Tens of thousands of Georgia voters have had their registrations thrown out because of typos in the state’s databases or because their name in the databases may not exactly match the information on their registration form.
Voting advocates filed a lawsuit in federal court on Wednesday alleging that the state’s requirement that voter registration forms exactly match information in state databases violates the Voting Rights Act (VRA). Thousands of voters — disproportionately minorities — have had their registrations rejected because of discrepancies as small as an extra hyphen or accent mark, according to lawyers.
“Would-be voters, including a disproportionate number of African Americans, Latinos, and Asian-American voters are denied the right to register and vote because many of the databases maintained by the state are riddled with errors,” Kristen Clarke, president of the Lawyers’ Committee for Civil Rights Under Law, said on a press call.
Clarke noted that Georgia has rejected or suspended five times more registration forms from black applications compared to their white counterparts. Michelle Cantor Cohen, election counsel with Project Vote, added that the exact match requirement is “not unlike a literacy test.”
The lawsuit names Georgia’s Republican Secretary of State Brian Kemp, who has mandated the exact match policy, and demands that the state terminate the policy before the November election.
“We know these tactics well. They have one goal in mind, and that is to suppress the vote.”
The lawsuit is the latest in a series of challenges to election laws across the country that make it more difficult for minority voters to cast a ballot. After the U.S. Supreme Court gutted Section 5 of the VRA in 2013, many states across the south scrambled to write new laws with that intended effect.
It’s unclear if Georgia’s exact match policy would be in place today if the entire VRA were still intact. Before the Supreme Court’s ruling, Georgia was required to pre-clear changes to its election laws with the U.S. Department of Justice. Although this exact match policy was approved by the federal government in 2010, the evidence that the policy disproportionately affects minority voters was not readily available at that time, according to attorneys.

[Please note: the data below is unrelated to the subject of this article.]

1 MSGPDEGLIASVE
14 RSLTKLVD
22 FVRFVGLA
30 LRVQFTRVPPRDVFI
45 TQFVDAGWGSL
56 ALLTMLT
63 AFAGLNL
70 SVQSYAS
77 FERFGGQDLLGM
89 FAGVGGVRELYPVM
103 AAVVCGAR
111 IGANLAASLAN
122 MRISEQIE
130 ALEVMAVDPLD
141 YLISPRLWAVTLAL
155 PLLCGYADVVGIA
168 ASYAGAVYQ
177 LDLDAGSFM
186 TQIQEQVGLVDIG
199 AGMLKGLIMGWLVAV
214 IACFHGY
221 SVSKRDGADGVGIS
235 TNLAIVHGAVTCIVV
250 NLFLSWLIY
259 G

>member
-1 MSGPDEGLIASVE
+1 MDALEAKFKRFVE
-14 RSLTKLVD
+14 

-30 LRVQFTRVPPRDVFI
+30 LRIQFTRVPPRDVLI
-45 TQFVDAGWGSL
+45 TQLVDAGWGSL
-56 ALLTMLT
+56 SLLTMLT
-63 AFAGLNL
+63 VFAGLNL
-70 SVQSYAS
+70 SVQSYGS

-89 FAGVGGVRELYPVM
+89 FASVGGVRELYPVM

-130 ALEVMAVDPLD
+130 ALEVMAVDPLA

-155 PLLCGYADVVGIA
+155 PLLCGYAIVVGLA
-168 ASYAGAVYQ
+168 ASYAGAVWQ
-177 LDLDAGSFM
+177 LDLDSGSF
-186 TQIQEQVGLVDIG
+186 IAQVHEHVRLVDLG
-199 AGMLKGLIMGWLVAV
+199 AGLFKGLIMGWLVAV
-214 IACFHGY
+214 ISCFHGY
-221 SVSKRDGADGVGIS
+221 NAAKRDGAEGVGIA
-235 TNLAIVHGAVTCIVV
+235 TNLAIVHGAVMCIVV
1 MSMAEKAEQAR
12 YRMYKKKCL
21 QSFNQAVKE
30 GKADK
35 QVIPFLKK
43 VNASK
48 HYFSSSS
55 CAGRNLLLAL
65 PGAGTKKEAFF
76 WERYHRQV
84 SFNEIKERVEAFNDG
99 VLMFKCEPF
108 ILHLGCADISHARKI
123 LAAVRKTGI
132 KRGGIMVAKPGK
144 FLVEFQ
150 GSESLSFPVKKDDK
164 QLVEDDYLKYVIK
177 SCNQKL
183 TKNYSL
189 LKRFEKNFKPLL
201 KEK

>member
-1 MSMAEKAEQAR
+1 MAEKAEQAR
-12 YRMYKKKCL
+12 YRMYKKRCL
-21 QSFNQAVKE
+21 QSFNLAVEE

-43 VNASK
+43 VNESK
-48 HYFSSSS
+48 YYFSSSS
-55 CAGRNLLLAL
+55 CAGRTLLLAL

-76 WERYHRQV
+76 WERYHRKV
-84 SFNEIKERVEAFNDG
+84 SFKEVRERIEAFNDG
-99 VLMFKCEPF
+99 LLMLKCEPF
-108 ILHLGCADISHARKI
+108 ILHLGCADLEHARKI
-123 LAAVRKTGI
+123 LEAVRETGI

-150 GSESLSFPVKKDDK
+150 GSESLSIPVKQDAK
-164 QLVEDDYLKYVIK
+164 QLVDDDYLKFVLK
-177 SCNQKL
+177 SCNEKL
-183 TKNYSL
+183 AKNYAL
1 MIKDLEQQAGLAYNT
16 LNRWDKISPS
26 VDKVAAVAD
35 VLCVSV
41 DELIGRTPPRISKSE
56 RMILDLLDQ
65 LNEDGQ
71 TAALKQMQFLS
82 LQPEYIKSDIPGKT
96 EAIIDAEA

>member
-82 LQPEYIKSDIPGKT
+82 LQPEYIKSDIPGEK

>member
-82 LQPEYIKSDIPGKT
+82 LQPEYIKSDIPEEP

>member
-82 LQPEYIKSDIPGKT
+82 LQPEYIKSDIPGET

“This is yet another example of ongoing efforts we’re seeing across the country to make registering to vote more difficult,” Clarke said.
Georgia currently has one of the strictest exact match policies in the country because other states have been required to loosen their requirements or give voters more time to fix problems and discrepancies, according to one of the lawyers representing the plaintiffs.
But it’s far from the only state where voter registration has been an issue before the general election. Ohio elections officials are being scrutinized after they began purging voters’ registrations if they have skipped three or more federal elections. Illinois Republicans have sued to shut down same-day voter registration, and New Jersey Gov. Chris Christie (R) recently vetoed legislation that would have made his state the sixth with automatic voter registration.
Georgia has also seen its fair share of voting issues. In 2012, a few months before the last presidential election, Secretary of State Kemp similarly purged thousands of voters from the rolls because of faulty data. And last year, the state’s director of elections resigned after her office mistakenly canceled the registrations of hundreds of thousands of voters.
“We know these tactics well,” Francys Johnson, president of the Georgia NAACP, said on the press call Wednesday. “They have one goal in mind, and that is to suppress the vote from folks whose values are progressive-leaning in this country.”